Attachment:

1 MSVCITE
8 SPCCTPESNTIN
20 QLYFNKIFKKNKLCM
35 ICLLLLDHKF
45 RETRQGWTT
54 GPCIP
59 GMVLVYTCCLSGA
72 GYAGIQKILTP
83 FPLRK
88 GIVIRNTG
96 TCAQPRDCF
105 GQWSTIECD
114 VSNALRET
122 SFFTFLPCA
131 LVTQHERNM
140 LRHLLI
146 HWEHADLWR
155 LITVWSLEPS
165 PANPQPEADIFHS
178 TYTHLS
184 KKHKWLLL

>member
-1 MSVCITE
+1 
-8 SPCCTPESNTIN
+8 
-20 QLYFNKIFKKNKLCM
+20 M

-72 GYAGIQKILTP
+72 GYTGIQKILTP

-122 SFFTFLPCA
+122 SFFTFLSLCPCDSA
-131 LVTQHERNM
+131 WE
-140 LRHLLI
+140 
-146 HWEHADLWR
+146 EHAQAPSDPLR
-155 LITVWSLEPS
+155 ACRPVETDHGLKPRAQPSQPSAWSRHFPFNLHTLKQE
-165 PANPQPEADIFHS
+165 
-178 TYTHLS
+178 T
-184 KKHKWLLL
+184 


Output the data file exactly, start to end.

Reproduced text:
1 MSVCITE
8 SPCCTPESNTIN
20 QLYFNKIFKKNKLCM
35 ICLLLLDHKF
45 RETRQGWTT
54 GPCIP
59 GMVLVYTCCLSGA
72 GYAGIQKILTP
83 FPLRK
88 GIVIRNTG
96 TCAQPRDCF
105 GQWSTIECD
114 VSNALRET
122 SFFTFLPCA
131 LVTQHERNM
140 LRHLLI
146 HWEHADLWR
155 LITVWSLEPS
165 PANPQPEADIFHS
178 TYTHLS
184 KKHKWLLL

>member
-1 MSVCITE
+1 
-8 SPCCTPESNTIN
+8 
-20 QLYFNKIFKKNKLCM
+20 M

-72 GYAGIQKILTP
+72 GYTGIQKILTP

-122 SFFTFLPCA
+122 SFFTFLSLCPCDSA
-131 LVTQHERNM
+131 WE
-140 LRHLLI
+140 
-146 HWEHADLWR
+146 EHAQAPSDPLR
-155 LITVWSLEPS
+155 ACRPVETDHGLKPRAQPSQPSAWSRHFPFNLHTLKQE
-165 PANPQPEADIFHS
+165 
-178 TYTHLS
+178 T
-184 KKHKWLLL
+184 